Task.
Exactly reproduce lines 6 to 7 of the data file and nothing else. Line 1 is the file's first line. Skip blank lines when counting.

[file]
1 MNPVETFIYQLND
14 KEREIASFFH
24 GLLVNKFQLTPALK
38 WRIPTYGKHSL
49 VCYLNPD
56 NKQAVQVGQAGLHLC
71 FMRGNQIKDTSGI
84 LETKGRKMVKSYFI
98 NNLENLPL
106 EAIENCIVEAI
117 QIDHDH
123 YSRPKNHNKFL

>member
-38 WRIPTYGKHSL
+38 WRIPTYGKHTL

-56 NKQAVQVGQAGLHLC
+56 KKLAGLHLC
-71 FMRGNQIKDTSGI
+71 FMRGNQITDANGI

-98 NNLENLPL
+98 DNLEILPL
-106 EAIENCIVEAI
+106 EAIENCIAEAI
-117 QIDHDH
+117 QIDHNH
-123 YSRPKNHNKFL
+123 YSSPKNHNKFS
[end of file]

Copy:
56 NKQAVQVGQAGLHLC
71 FMRGNQIKDTSGI